• For crystallization of bH1 Fab-VEGF (8-109), equal volumes of protein complex solution (10.6 mg/ml protein, 300 mM NaCl, 25 mM Tris-HCl pH 7.5) and crystallization buffer containing 0.15 M D, L Malic Acid pH 7.0, 20% PEG3350 was mixed and equilibrated at 19° C. Large crystals appeared after 24 hours which belonged to space group C222, with cell dimensions of a=100.6, b=198.0, c=77.7. The crystal forms contained 1 Fab and 1 VEGF monomer in the asymmetric unit. Prior to data collection the crystals were cryo-protected by transfer between drops containing 5%, 10%, and 15% glycerol in artificial mother liquor, followed by a flash freeze in liquid nitrogen. Data was collected to 2.6 Å at the beam line 5.0.1 of the Advanced Light Source (Berkeley).
  • Crystals of bH1 Fab-Her2(1-624) was obtained by mixing protein solution (11 mg/ml, 25 mM Tris pH 8 and 150 mM sodium chloride) with crystallization buffer containing 25% w/v PEG2000, 0.1M MES pH 6.5. Crystals appeared after 12 hours that belonged to space group P212121 with cell dimensions of a=62.3, b=115.1, c=208.2. The crystals contained one Her2-Fab complex in the asymmetric unit. Before data collection the crystals were flash frozen in liquid nitrogen with 20% Ethylene Glycol as cryo-protectant. Data was collected to 2.9 Å at the beam line 5.0.1 of the Advanced Light Source (Berkeley).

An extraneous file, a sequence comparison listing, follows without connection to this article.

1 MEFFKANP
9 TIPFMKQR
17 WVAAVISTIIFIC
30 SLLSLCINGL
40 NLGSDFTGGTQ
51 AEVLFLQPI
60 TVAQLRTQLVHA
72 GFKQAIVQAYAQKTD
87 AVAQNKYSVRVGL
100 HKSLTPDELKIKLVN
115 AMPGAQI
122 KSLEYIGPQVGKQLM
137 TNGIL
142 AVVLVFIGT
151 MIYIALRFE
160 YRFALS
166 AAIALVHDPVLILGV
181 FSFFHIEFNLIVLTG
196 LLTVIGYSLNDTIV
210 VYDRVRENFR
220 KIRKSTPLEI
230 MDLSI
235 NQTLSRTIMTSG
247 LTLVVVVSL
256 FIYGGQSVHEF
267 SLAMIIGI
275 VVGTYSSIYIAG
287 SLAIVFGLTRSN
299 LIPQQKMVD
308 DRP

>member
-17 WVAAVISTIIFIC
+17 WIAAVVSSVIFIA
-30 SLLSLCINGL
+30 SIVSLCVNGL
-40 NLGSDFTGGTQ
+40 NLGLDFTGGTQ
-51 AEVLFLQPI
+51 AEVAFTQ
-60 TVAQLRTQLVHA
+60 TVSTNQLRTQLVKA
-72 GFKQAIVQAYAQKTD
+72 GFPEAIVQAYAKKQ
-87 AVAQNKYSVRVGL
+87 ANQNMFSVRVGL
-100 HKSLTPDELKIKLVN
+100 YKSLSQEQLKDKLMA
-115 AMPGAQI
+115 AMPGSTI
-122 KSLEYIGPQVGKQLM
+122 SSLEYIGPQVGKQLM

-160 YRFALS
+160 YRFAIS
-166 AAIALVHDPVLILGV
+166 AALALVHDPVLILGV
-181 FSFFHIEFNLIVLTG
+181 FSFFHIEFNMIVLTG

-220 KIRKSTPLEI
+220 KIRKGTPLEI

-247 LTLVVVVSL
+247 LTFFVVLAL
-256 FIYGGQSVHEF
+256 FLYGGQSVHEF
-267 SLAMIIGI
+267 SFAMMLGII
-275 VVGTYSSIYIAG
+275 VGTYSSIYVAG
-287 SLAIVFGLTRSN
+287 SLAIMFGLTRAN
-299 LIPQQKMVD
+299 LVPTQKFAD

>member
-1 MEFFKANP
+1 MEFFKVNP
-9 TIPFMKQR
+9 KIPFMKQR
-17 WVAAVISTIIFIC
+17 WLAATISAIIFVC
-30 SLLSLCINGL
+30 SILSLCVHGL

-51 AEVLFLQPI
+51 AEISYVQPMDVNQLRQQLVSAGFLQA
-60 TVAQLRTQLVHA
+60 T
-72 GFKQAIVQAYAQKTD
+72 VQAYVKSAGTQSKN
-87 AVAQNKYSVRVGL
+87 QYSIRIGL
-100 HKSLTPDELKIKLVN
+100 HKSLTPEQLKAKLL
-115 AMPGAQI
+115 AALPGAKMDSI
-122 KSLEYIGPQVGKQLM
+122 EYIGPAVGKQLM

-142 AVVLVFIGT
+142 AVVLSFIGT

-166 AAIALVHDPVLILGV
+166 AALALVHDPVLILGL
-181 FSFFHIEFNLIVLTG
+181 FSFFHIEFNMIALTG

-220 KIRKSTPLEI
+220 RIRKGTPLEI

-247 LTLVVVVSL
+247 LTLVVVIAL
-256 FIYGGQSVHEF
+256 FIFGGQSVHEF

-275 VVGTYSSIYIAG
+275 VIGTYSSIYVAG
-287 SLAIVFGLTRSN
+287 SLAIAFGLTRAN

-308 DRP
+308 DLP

• Data Processing, Structure Determination, and Refinement